Celebrating Fischer's 100th; remembering Elie Shneour
Virtual seminar honors 100-year-old Eddy Fischer
Nobel laureate Eddy (Edmond) Fischer, an emeritus professor at the University of Washington and a member of the American Society for Biochemistry and Molecular Biology since 1955, recently celebrated his 100th birthday.
The university couldn’t throw the party it had planned for Fischer in April, but Trisha Davis, chair of the UW department of biochemistry, organized a two-day virtual seminar on Oct. 29 and 30, featuring 12 speakers from throughout Fischer’s scientific life. Among them was his granddaughter Elyse Fischer, a graduate student at Cambridge University, who spoke about her research on how phosphorylation affects the structure of a protein involved in the mitotic spindle checkpoint, as well as a number of ASBMB members including Tony Hunter, Rachel Klevit, Alexandra Newton, Nicholas Tonks, Susan Taylor and John Scott.
Eddy Fischer was born in Shanghai to European expatriates in 1920, then attended school and university in Switzerland. He came to the U.S. in 1950 to work at the California Institute of Technology. When he was offered a position at the University of Washington, Fischer and his wife found that Seattle reminded them of Switzerland, so he moved to UW and remained there for the rest of his career.
Fischer shared the 1992 Nobel Prize in Physiology or Medicine with colleague Edwin Krebs for their joint description of the importance of protein phosphorylation in regulating protein activity, signaling and cellular processes.
Linda Buck, a fellow Nobel laureate from the Fred Hutchinson Cancer Research Center, who has known Fischer for decades, said during the seminar, “In addition to being brilliant, Eddy is one of the most exuberant people I’ve ever met.”
In memoriam: Elie Shneour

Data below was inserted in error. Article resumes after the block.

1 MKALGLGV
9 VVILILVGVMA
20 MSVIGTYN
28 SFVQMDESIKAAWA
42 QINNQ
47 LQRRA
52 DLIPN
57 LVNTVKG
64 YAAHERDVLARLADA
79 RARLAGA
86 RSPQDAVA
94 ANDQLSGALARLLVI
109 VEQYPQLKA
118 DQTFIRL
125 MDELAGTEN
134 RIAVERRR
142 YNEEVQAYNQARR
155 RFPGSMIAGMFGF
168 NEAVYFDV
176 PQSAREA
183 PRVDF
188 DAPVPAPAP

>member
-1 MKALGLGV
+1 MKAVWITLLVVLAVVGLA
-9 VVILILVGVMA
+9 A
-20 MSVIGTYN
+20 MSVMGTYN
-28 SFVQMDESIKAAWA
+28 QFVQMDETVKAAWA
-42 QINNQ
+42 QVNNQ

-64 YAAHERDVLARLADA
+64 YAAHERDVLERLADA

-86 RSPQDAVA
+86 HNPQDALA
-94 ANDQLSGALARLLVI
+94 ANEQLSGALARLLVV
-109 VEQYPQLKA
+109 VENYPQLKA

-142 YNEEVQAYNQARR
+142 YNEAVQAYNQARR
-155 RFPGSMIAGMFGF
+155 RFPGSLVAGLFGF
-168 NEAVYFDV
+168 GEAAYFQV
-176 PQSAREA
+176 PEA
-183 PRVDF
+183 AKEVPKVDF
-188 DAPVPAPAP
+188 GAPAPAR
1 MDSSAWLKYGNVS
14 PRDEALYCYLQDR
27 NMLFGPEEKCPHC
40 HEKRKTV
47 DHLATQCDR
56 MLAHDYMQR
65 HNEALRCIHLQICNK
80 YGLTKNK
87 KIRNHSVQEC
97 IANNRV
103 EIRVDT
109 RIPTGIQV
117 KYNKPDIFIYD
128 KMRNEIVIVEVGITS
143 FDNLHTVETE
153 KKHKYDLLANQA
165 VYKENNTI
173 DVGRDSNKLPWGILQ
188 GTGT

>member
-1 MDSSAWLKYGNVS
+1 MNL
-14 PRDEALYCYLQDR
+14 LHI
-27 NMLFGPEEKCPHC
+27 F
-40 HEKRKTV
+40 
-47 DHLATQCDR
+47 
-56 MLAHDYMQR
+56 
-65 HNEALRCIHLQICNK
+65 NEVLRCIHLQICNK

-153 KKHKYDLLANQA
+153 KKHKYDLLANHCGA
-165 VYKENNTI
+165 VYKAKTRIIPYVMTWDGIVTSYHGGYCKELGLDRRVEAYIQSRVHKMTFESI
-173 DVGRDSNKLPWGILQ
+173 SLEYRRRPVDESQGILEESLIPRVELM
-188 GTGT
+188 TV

The American Society for Biochemistry and Molecular Biology recently learned that emeritus member Elie Alexis Shneour, a neurochemist and biophysicist who joined the society 50 years ago, died March 14, 2015 in San Diego.
Born in France on Dec. 11, 1925, Shneour was raised in a Paris suburb. His father was a noted Yiddish poet and writer, Zalman Shneur. When Nazi Germany occupied France in 1940, the family escaped to Spain and then landed at Ellis Island in 1941.
After graduating from high school in New York, Shneour joined the Army and attained the rank of captain. He earned a bachelor’s degree in biology from Bard College, a master’s in biochemistry from the University of California, Berkeley and a Ph.D. in biochemistry at UCLA.
Shneour began his career as a researcher and lecturer at Stanford University, then as an assistant professor at the University of Utah. He continued his research at the City of Hope National Medical Center in Los Angeles and then moved to La Jolla in 1971 to serve as director of research for Calbiochem. In 1975, he formed Biosystems Associates (later Biosystems Research Institutes), a scientific consulting company, which he ran until his retirement in 2014.
A prolific writer and a fellow of the Committee for Skeptical Inquiry, Shneour authored many articles on science and politics. His published books included "Life Beyond the Earth" and "The Malnourished Mind," and he completed a manuscript on 20th-century history, tentatively titled "Margins of Error."
Shneour was a gourmet cook and a serious photographer. He once owned a Hasselblad camera used on the moon by NASA. He was survived by his two children, Mark and Alan; and his three grandchildren, Collin, Luke and Trey.
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